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Just a month after taking office, deputy Secretary of State Robert Zoellick MPP 1981 wanted to see for himself if the facts on the ground in Iraq matched the rhetoric in the briefing books back in Washington. So he traveled to Fallujah last month to inspect the nation’s progress some two years after coalition troops ousted Saddam Hussein and just three months after the country held its first democratic elections in generations.
Zoellick clearly remembers the enthusiastic children waving to the helicopter filled with Americans. And he remembers vividly a town council meeting he attended in Fallujah, a meeting which he said reminded him of home.
“That was democracy at work,” he told National Public Radio in a recent interview. “You had tribal sheiks. You had a former general from the old regime. You had engineers and others. I wanted to try to get a sense of how they saw the situation.”
The situation remains fragile, he admitted, but he detected signs of real progress in Iraq. “This is going to be a long, tough effort, there’s no doubt about it,” he said. “But I think we’re much better doing it with a democratic partner.”
Reconstruction efforts are making serious headway despite a rash of recent insurgent attacks, he said, and security improvements were sure to follow.
“There’s no doubt that the risk of the insurgency is a heavy weight on the reconstruction and development process…but I think it makes a big difference now [that the Iraqis are] going to have their government returning to their sovereignty making their decisions,” he said in the interview.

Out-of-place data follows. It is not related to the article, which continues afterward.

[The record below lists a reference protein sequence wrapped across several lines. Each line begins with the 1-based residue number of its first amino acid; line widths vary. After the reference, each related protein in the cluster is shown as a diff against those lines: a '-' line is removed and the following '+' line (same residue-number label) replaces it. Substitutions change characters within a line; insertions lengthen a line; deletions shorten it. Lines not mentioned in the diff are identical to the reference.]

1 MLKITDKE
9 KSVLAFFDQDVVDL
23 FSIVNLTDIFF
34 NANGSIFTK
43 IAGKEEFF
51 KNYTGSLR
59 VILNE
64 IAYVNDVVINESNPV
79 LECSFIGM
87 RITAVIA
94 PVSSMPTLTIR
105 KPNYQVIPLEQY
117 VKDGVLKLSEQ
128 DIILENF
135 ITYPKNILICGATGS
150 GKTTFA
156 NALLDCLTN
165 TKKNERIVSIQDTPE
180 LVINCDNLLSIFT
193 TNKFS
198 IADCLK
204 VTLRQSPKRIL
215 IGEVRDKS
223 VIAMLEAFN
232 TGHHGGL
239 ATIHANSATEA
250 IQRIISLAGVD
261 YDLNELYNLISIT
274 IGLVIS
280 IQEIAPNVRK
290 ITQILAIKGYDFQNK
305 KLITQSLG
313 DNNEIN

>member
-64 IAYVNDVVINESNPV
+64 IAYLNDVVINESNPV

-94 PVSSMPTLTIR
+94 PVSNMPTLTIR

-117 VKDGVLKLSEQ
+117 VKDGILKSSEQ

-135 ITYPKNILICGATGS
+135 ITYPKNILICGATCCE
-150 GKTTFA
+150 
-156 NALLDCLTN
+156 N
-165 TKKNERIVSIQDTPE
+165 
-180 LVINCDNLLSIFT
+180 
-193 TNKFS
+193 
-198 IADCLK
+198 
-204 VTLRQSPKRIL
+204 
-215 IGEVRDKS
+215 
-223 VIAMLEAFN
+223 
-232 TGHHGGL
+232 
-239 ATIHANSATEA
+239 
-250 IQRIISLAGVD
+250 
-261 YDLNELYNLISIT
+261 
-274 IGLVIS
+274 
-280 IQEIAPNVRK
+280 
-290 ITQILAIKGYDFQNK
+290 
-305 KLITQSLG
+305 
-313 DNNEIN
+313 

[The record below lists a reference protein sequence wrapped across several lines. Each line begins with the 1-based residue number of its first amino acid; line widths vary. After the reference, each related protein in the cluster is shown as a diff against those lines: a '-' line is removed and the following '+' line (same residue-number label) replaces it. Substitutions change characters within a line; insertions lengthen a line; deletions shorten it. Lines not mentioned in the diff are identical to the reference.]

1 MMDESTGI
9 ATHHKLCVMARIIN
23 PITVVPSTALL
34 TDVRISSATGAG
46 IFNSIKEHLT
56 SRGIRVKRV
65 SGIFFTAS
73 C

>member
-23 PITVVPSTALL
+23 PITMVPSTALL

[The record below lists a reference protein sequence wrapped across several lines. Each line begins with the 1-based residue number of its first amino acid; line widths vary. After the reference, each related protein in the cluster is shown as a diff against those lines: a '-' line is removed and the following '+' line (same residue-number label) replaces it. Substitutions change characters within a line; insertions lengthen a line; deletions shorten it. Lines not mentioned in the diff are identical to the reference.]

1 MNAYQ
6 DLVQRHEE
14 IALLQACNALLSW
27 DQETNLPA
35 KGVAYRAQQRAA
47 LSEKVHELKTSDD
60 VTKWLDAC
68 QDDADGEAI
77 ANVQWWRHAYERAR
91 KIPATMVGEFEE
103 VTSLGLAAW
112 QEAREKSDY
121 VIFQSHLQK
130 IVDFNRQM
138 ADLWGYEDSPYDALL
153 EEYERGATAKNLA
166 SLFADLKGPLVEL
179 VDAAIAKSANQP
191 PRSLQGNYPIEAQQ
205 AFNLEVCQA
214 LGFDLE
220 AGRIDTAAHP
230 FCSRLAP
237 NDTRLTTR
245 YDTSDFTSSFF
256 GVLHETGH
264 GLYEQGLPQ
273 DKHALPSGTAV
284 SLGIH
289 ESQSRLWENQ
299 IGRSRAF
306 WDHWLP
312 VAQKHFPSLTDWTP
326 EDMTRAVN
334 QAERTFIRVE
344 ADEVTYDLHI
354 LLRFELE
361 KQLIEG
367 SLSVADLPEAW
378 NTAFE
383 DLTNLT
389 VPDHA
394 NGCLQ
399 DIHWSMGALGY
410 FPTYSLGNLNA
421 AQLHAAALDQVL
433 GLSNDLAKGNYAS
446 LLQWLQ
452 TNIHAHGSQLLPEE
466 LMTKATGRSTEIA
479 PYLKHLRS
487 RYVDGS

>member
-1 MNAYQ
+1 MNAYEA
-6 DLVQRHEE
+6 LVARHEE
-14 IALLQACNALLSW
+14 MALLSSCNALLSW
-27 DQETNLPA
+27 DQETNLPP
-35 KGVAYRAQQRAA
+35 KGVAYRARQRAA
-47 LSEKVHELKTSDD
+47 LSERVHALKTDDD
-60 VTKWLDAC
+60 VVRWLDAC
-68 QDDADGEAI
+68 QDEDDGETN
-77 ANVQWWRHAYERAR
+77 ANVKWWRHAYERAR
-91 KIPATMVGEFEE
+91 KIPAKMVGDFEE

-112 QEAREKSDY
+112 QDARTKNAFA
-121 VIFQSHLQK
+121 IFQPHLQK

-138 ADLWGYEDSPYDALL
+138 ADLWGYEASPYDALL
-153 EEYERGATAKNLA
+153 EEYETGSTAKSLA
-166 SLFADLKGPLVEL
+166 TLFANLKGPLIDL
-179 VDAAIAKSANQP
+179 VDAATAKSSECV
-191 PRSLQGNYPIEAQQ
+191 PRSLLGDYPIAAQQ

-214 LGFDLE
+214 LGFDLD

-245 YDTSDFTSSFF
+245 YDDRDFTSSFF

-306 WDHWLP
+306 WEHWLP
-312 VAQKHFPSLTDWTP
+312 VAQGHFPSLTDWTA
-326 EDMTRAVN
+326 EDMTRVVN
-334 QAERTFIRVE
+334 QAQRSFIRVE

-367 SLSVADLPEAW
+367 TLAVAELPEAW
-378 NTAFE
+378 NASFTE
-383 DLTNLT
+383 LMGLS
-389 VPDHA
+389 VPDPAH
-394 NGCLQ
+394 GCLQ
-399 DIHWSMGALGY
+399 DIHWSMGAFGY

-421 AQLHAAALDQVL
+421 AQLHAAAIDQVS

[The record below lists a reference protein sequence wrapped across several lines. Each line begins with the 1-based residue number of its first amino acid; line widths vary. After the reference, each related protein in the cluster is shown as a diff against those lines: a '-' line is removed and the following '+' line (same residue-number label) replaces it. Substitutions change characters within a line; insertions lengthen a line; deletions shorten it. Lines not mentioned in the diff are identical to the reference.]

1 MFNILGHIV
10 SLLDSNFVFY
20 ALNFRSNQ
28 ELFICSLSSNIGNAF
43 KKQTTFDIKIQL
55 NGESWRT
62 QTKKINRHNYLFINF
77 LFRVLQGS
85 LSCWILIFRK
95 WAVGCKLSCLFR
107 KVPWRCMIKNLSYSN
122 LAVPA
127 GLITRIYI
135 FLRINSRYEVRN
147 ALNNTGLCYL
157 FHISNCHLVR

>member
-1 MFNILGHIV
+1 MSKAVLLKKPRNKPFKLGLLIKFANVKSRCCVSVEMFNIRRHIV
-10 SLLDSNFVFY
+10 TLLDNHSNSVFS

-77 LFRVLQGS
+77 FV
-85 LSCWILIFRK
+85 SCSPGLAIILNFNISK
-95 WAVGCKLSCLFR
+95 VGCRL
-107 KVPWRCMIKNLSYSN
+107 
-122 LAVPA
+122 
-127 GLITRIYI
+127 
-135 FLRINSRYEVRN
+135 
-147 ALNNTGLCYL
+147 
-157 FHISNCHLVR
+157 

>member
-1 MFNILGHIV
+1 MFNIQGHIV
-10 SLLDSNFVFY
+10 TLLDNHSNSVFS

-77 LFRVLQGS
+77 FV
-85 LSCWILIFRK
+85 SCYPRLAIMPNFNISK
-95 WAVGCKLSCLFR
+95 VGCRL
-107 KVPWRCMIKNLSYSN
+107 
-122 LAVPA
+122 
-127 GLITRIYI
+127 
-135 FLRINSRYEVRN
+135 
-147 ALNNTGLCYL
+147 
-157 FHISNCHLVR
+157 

A career public servant and long-time diplomat, Zoellick has worked in many top positions in both Bush Administrations, most recently as U.S. Trade Representative. His road to the White House included stops at both Harvard Law School and the Kennedy School of Government, where he graduated with a Master in Public Policy (MPP) degree in 1981.
In 1999 Zoellick returned to the Kennedy School as a research fellow at the Belfer Center, examining policies and practices of early 20th century secretaries of state.
Now as deputy secretary, Zoellick is facing the challenge of promoting both American interests and those of others fighting for freedom and democracy around the world.
That fight can be won in Iraq, Zoellick said, if the nation can move simultaneously along three crucial tracks – security, democracy, and reconstruction.
“All three have to fit together,” he told NPR. “The history of defeating insurgencies [shows that] you need military support, but also the political and economic side as well.” Zoellick sounds optimistic that can happen.